Armor Officers are responsible for tank and cavalry/forward reconnaissance operations on the battlefield. The role of an Armor Officer is to be a leader in operations specific to the Armor Branch and to lead others in many areas of combat operations.
An Officer within the Aviation Branch is first an expert aviator, but is also responsible for the coordination of Aviation operations from maintenance to control tower operations to tactical field missions. From providing quick-strike and long-range target engagement during combat operations to hauling troops and supplies, Army helicopter units play a critical role in getting the job done in many situations.
An Officer in the Army Corps of Engineers is responsible for providing support in a full spectrum of engineering duties. Engineer Officers help the Army and the Nation in building structures, developing civil works programs, working with natural resources as well as providing combat support on the battlefield.
The Army’s Field Artillery Branch is responsible for neutralizing or suppressing the enemy by cannon, rocket and missile fire and to help integrate all fire support assets into combined arms operations. The role of a Field Artillery Officer is to be a leader in operations specific to the Field Artillery Branch and to be an expert in the tactics, techniques and procedures for the employment of fire support systems.
The Chemical Officer advises the commander on issues regarding nuclear, biological and radiological warfare, defense and homeland protection. Chemical Officers also employ Chemical units in combat support with chemical, smoke and flame weapons, technology and management.
Military Intelligence (MI) Officers are always out front, providing essential intelligence and in many cases saving Soldiers who are fighting on the front lines. MI Officers assess risks associated with friendly and enemy courses of action and act to counter or neutralize identified intelligence threats. The MI Officer also uses intelligence systems and data to reduce uncertainty of enemy, terrain and weather conditions for a commander.
Military Police Officers are utilized in direct combat and during peacetime to lead other Military Police Soldiers while they serve five main functions: 1) Maneuver and mobility support operations, 2) Area security operations, 3) Law and order operations, 4) Internment and resettlement operations, and 4) Police intelligence operations.
A Signal Corps Officer must be an expert in planning, installing, integrating, operating and maintaining the Army’s voice, data and information systems, services and resources. Signal Officers must be highly intelligent, forward-thinking and have a complete knowledge of communications and data management technologies.
An Adjutant General Officer is responsible for helping Soldiers with the tasks that affect their overall welfare and well being, while assisting commanders by keeping Soldiers combat-ready. In many cases, the duties of an Adjutant General Officer are very similar to the function of a high-level human resources executive in the civilian world.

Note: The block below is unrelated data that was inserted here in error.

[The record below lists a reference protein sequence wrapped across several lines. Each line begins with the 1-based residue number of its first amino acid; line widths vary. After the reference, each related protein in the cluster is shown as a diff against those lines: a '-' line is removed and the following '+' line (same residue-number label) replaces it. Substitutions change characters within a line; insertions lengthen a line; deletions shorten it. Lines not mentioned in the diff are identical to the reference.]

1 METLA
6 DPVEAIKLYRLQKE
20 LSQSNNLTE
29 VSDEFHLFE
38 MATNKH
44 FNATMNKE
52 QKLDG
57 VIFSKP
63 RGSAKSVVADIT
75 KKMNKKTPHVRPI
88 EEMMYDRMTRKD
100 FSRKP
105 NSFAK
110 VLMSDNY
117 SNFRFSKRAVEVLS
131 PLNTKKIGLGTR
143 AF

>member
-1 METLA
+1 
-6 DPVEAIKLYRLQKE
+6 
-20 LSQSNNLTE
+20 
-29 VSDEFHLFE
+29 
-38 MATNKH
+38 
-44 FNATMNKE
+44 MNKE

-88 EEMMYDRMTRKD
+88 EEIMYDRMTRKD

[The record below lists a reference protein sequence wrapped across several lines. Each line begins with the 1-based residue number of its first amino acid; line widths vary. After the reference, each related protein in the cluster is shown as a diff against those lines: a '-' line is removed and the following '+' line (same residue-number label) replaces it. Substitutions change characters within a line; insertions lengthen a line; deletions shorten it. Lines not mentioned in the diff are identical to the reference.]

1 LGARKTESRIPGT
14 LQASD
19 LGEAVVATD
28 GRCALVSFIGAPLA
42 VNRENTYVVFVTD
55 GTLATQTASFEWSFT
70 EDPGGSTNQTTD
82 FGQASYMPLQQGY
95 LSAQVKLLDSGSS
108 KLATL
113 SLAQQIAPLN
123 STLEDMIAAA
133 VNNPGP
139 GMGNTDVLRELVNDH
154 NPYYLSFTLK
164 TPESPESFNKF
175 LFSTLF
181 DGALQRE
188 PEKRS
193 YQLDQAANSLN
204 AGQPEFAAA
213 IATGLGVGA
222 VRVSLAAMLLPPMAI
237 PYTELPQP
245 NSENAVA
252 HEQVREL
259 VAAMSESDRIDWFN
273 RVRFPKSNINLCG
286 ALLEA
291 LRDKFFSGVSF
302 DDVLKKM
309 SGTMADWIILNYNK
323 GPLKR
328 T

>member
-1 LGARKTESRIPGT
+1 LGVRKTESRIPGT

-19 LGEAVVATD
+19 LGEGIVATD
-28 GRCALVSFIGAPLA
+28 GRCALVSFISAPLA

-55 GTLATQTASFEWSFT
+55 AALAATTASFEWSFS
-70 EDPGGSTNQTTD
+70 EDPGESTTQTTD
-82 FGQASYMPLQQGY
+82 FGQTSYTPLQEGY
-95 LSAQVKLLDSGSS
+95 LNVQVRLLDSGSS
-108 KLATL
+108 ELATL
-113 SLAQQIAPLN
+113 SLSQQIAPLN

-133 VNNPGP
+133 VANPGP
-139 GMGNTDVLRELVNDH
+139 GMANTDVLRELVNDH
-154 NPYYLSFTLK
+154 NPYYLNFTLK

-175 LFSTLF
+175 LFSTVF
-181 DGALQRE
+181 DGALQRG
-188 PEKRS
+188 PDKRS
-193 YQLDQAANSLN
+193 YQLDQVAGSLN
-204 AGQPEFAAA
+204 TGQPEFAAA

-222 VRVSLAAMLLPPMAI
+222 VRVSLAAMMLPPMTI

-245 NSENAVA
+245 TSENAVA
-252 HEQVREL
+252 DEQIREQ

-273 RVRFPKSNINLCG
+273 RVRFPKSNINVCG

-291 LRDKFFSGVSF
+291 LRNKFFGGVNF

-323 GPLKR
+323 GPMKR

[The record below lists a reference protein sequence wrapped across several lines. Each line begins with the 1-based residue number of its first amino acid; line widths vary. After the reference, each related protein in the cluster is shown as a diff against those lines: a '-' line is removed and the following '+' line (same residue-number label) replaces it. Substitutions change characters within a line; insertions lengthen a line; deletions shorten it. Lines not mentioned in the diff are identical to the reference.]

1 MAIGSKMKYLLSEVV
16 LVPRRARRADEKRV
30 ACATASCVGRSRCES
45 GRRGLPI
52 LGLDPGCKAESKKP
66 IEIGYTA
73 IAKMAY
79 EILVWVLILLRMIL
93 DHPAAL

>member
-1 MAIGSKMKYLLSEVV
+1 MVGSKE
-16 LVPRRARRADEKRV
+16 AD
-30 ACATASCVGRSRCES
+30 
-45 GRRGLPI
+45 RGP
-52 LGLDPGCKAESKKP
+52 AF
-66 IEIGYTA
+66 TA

The Army’s Finance Corps is responsible for sustaining operations through purchasing and acquiring supplies and services. Officers in the Finance Corps make sure commercial vendors are paid, contractual payments are met, balancing and projecting budgets, paying Soldiers for their service and other financial matters associated with keeping the Army running.
An Army Medical Corps Officer is responsible for the overall health of Soldiers and their families. From allergists to oncologists to surgeons, Medical Corps Officers are also responsible for providing health care to Soldiers’ families and others eligible to receive this care in the military community. During combat, the Medical Corps Officer oversees the emergency medical management of casualties and makes sure Soldiers are combat ready when it comes to their overall health.
Army Nurse Corps Officers lead nursing teams in caring for Soldiers and their families. They are responsible for all aspects of a patient’s care and see that they are addressed, and initiate the coordination of a patient’s multidisciplinary care.
Ordnance Officers are responsible for ensuring that weapons systems, vehicles, and equipment are ready and available – and in perfect working order – at all times. Thus, Ordnance Officers and they Soldiers they lead are a critical component in the Army’s success. Ordnance Officers also oversee the developing, testing, fielding, handling, storage and disposal of munitions.
Quartermaster Officers are responsible for making sure equipment, materials and systems are available and functioning for missions. More specifically, the Quartermaster Officer provides supply support for Soldiers and units in field services, aerial delivery and material and distribution management.
Transportation Officers are experts in the systems, vehicles and procedures in moving troops and supplies in the Army. Transportation Officers are responsible for commanding and controlling Transportation operations and combined armed forces during land combat.